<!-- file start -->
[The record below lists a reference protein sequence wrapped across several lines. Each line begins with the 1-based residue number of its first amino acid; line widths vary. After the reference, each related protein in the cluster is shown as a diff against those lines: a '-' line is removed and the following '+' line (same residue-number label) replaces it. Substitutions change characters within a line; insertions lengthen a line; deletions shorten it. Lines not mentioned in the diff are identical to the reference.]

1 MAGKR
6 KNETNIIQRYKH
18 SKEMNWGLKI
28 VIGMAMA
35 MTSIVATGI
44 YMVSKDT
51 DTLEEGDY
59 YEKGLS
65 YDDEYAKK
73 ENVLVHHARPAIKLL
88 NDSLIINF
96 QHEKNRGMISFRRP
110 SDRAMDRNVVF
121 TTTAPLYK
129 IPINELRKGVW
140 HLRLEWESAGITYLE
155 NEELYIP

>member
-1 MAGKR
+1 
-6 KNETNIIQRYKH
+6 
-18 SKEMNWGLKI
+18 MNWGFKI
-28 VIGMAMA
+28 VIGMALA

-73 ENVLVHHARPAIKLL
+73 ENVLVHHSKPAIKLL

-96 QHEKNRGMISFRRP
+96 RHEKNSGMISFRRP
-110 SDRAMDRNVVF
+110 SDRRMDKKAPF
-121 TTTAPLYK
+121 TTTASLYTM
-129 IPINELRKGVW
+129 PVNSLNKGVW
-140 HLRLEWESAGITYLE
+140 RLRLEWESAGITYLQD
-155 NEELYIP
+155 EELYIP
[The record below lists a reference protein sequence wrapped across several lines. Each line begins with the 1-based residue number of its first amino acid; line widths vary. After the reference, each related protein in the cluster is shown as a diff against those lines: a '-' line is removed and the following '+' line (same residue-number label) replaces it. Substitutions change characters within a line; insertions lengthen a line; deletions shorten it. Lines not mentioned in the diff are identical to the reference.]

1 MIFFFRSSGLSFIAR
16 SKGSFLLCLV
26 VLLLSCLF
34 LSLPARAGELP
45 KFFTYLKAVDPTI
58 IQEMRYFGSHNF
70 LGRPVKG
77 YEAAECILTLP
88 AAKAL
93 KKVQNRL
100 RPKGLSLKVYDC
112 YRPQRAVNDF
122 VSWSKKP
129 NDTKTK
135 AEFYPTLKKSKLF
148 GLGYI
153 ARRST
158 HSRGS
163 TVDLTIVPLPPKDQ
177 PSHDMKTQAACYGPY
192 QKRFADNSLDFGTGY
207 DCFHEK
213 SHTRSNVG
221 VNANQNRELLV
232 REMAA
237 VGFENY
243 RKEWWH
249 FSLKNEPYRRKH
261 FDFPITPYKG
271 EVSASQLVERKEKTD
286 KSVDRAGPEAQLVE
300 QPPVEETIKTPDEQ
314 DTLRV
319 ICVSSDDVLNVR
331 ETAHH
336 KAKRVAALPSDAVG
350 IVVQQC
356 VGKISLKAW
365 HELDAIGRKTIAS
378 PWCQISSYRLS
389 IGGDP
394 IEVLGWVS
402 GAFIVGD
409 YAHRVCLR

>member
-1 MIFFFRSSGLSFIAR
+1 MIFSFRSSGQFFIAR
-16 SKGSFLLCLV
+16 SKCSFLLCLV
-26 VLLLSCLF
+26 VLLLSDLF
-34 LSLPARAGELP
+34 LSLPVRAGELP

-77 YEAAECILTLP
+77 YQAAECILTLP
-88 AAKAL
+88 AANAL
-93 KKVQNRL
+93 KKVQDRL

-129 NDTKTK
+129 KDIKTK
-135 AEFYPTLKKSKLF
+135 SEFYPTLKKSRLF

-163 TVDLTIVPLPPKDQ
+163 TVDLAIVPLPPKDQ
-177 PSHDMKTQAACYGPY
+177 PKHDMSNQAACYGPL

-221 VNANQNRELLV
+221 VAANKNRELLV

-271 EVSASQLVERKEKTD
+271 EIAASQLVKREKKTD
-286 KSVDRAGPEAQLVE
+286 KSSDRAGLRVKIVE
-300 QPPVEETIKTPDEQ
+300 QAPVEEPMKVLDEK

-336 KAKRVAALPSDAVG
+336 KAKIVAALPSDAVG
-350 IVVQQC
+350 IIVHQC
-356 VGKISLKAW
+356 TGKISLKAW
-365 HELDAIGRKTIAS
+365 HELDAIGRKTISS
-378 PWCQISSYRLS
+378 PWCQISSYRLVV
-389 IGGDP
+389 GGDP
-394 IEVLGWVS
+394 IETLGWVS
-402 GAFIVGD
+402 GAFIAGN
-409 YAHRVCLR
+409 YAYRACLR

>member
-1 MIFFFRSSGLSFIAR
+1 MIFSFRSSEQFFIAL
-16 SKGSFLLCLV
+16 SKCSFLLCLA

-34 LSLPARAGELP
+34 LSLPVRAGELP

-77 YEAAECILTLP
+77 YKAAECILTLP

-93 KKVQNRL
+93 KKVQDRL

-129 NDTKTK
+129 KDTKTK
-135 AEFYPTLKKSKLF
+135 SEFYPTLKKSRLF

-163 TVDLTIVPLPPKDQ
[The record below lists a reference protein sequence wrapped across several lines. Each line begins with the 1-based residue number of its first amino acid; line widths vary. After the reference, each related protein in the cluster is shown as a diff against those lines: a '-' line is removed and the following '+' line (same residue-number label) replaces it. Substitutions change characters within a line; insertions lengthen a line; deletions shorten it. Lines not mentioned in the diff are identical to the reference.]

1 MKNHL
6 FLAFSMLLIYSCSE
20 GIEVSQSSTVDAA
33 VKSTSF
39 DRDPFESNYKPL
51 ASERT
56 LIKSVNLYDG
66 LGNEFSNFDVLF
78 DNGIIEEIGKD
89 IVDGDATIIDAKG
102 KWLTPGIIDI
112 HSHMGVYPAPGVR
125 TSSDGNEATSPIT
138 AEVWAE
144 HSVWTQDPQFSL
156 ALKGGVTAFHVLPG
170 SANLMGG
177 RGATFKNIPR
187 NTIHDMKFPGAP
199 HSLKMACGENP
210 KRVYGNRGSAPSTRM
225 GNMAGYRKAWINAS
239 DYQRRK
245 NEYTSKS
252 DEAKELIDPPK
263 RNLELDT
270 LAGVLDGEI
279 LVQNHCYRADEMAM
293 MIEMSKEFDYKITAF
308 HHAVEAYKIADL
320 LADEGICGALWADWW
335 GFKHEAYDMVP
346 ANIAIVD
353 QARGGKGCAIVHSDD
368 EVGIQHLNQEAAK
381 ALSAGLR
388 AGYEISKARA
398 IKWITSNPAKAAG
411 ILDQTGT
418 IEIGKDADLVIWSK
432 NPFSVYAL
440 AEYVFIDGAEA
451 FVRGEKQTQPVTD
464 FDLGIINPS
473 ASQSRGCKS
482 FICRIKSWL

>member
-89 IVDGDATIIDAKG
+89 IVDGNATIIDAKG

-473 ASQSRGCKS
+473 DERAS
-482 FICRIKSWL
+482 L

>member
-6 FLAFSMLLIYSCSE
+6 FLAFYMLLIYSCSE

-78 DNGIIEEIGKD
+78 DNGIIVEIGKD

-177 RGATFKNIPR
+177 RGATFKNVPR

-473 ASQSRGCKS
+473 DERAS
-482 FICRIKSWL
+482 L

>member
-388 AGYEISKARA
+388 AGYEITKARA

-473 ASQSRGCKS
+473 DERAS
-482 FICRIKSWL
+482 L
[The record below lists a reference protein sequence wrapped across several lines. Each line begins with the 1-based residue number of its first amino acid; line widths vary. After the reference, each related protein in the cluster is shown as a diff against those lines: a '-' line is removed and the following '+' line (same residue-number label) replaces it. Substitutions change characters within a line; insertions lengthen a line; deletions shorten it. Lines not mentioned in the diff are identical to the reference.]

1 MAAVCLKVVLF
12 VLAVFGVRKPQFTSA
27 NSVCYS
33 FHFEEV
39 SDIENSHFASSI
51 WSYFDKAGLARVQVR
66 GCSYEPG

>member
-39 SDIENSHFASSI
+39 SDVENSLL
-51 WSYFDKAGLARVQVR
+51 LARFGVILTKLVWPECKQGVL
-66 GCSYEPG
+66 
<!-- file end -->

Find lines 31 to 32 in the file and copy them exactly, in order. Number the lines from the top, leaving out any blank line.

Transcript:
+96 RHEKNSGMISFRRP
-110 SDRAMDRNVVF